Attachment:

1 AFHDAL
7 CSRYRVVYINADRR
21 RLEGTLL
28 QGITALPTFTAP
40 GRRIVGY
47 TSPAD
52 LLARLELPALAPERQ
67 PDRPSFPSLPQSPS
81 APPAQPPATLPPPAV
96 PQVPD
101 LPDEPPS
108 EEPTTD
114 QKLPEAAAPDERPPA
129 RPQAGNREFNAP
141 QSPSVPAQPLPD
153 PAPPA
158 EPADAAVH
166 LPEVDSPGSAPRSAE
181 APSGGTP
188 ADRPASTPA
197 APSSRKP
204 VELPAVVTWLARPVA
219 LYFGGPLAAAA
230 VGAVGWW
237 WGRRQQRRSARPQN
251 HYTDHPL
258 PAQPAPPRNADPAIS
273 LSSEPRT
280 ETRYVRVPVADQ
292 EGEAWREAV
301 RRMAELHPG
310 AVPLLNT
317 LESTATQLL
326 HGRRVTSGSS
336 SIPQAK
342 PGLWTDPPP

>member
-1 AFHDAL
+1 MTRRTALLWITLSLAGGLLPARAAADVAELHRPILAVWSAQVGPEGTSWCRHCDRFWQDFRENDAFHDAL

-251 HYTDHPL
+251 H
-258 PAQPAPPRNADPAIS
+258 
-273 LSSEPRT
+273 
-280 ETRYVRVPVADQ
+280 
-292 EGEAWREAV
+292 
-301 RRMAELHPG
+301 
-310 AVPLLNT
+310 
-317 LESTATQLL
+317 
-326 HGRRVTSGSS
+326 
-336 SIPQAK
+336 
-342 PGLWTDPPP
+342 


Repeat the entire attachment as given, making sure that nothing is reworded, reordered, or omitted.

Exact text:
1 AFHDAL
7 CSRYRVVYINADRR
21 RLEGTLL
28 QGITALPTFTAP
40 GRRIVGY
47 TSPAD
52 LLARLELPALAPERQ
67 PDRPSFPSLPQSPS
81 APPAQPPATLPPPAV
96 PQVPD
101 LPDEPPS
108 EEPTTD
114 QKLPEAAAPDERPPA
129 RPQAGNREFNAP
141 QSPSVPAQPLPD
153 PAPPA
158 EPADAAVH
166 LPEVDSPGSAPRSAE
181 APSGGTP
188 ADRPASTPA
197 APSSRKP
204 VELPAVVTWLARPVA
219 LYFGGPLAAAA
230 VGAVGWW
237 WGRRQQRRSARPQN
251 HYTDHPL
258 PAQPAPPRNADPAIS
273 LSSEPRT
280 ETRYVRVPVADQ
292 EGEAWREAV
301 RRMAELHPG
310 AVPLLNT
317 LESTATQLL
326 HGRRVTSGSS
336 SIPQAK
342 PGLWTDPPP

>member
-1 AFHDAL
+1 MTRRTALLWITLSLAGGLLPARAAADVAELHRPILAVWSAQVGPEGTSWCRHCDRFWQDFRENDAFHDAL

-251 HYTDHPL
+251 H
-258 PAQPAPPRNADPAIS
+258 
-273 LSSEPRT
+273 
-280 ETRYVRVPVADQ
+280 
-292 EGEAWREAV
+292 
-301 RRMAELHPG
+301 
-310 AVPLLNT
+310 
-317 LESTATQLL
+317 
-326 HGRRVTSGSS
+326 
-336 SIPQAK
+336 
-342 PGLWTDPPP
+342 